• Community-engaged research, teaching, and service can result in the development of innovative products intended for application by diverse stakeholders that include practitioners, policymakers, nonprofit organizations, community members, and academics. Such products may take the form of manuals, policy briefs, curricula, slide presentations, video presentations and websites, for examples. Until recently there was no accepted mechanism in place to peer review these products, and their dissemination was often limited to the community with which the engaged work was conducted. As a result, these products may not “count” in the promotion and tenure process, and opportunities for community impact may be lost. This paper describes the development and pilot testing of CES4Health.info, a mechanism for the rigorous peer review and online dissemination of products of community-engaged scholarship that are in forms other than journal articles.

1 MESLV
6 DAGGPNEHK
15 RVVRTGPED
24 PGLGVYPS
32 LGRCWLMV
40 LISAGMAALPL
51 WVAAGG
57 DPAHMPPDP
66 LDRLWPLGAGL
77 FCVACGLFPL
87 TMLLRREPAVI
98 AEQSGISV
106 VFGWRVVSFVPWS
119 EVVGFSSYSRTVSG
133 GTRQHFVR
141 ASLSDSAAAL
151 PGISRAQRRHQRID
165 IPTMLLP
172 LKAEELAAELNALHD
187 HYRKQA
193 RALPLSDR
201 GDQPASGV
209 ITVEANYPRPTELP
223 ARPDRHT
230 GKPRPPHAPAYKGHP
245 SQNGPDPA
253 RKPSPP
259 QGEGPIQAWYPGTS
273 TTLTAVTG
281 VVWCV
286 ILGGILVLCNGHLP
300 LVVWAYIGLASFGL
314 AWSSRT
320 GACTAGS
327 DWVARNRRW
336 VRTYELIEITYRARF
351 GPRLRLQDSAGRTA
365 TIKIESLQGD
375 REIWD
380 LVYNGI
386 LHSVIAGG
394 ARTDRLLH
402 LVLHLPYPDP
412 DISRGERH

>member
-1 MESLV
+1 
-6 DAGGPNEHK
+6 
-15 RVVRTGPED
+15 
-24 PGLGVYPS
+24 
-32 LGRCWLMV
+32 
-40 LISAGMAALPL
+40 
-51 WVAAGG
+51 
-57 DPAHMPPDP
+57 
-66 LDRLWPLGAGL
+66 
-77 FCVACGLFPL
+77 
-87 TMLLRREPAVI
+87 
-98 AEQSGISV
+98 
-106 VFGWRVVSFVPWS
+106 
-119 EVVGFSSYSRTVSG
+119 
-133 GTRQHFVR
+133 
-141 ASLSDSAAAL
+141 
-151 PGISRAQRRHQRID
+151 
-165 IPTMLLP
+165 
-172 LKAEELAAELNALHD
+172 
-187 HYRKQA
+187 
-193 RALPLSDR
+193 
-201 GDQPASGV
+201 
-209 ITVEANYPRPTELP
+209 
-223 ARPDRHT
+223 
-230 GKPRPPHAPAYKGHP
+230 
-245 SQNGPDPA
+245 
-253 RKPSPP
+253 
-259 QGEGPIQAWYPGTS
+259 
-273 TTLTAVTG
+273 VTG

• Michigan State University Committee on Evaluating Quality Outreach. (1996, 2000).Developing a faculty outreach portfolio, Tool E, in Points of distinction: A guidebook for planning & evaluating quality outreach, p. 38, Michigan State University,http://outreach.msu.edu/documents/pod.pdf
    • Suggestions for developing an outreach portfolio for peer review committees to evaluate the quality of an individual’s outreach efforts, especially for promotion and tenure. http://impactmeasure.org/files/Backgrounder_Info_on_Impact_Study.pdf